But as our knowledge expands, we’ve come to see that what killed the dinosaurs, like all of the other great extinctions that happened before, was probably a lot more complex than just a big rock falling into the ocean. Because it turns out, there was more than one disaster movie playing at the cineplex that was Earth 66 million years ago. It was such a calamity that it literally, in geological terms, marked the end of an era. The dinosaur dominated period of life that we knew as the Cretaceous Era was suddenly over. The new normal, marked by the rise of mammals, would be called the Paleogene Era. The giant die-out that created this transition is now known as the Cretaceous-Palogene Extinction Event, or the K-Pg for short. And like many things in science, there’s not a whole lot of consensus about what caused the K-Pg, but there are a few facts that everyone agrees on. First, about 66 million years ago, the climate changed, a lot, all over the world. We can tell by changes in the types of marine fossils from both before and after the event, along with differences in soil chemistry and other evidence that the climate became much cooler really fast – by 7 degrees Celsius in some places.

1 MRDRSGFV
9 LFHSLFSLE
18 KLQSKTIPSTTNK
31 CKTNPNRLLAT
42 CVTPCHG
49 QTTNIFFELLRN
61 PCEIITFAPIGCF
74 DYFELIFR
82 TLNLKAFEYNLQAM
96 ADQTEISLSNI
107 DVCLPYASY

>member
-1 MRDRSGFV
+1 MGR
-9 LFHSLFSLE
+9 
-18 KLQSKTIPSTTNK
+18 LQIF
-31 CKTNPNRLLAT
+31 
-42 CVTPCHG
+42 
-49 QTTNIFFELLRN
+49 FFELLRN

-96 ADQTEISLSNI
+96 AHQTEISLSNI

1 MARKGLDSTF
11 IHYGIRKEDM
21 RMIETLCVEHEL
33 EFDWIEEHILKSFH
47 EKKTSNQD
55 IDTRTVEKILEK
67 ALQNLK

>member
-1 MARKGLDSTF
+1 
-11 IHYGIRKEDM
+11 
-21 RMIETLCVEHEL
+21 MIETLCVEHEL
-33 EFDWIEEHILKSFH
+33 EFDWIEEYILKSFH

The transition was so abrupt that the layer of rock that separates the before picture from the after picture is easy to spot with a well-trained eye. It’s known as the Cretaceous-Palogene Boundary, and the chemistry of this boundary of rock is itself another weird clue, because it shows up all over the world in the same way – a sudden appearance of a layer of clay that’s rich in iridium. Iridium is a metal, and if you’ve never heard of it, that’s because it’s very rare on earth. We tend to find it most often in meteorites and other celestial deposits. The last clue that everyone agrees on is simply extinction itself – tons of living things just disappear from the fossil record. Tyrannosaurus Rex, the biggest land predator at the time, Bennettitales, a group of tall plants with thick armored trunks, and whole passel of reptiles that lived alongside the dinosaurs and are still sometimes mistaken for them.